Boris Johnson will not let the European Union ‘push Britain around’, as Attorney General insists ‘We will do whatever it takes to get a good settlement’
- The Prime Minister has threatened to axe parts of the Brexit agreement
- Attorney General Suella Braverman says Mr Johnson is doing ‘all he can’
- DUP’s Arlene Foster says hampering trade links could ‘upset’ peace settlement
Prime Minister Boris Johnson will not allow the UK to be pushed around by the EU over Northern Ireland, according to the Attorney General.
Suella Braverman says the Prime Minister will do all he can in getting changes to the Brexit deal to ensure there is no barrier in the Irish Sea.
Her comment come as Boris Johnson threatened to axe parts of the agreement unless the EU agrees to ease checks on goods crossing from the UK.
Suella Braverman says the Prime Minister is doing ‘all he can’ in getting changes to Brexit deal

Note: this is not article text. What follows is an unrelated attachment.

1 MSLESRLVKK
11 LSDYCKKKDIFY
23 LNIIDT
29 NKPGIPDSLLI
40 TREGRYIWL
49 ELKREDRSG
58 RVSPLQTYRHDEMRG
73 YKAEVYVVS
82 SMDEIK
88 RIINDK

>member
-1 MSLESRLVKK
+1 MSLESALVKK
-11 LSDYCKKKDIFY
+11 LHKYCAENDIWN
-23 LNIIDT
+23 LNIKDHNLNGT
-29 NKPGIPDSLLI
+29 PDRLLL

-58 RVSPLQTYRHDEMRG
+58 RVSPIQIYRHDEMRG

She told the Sunday Telegraph: ‘Boris stood up to the EU last year and we got a good deal.
‘I am really confident we are not going to let the EU push Northern Ireland around.
‘We will do whatever it takes to ensure we get a good settlement for the Union.
‘The Prime Minister has made it really clear that we’re going to do everything we can’
Last month supermarket shelves in Northern Ireland were empty of fresh food because of the trade deal.
And two days ago DUP leader Arlene Foster demanded Boris Johnson ditches the Northern Ireland protocol, saying the Brexit provisions have ‘not worked and cannot work’.
She warned that hampering the trade links between Ulster and Britain was upsetting the ‘delicate’ peace settlement.
Physical inspections on goods entering Northern Ireland from Great Britain, which are required under the Northern Ireland Protocol, have been suspended at ports amid intimidation of staff.
Police have insisted there is no evidence that loyalist paramilitaries are involved in the campaign, instead blaming disgruntled individuals and small groups.
Northern Ireland’s Chief constable Simon Byrn has also pleaded for communities to ‘step back from the brink’ amid rising tensions over post-Brexit barriers with mainland Britain.
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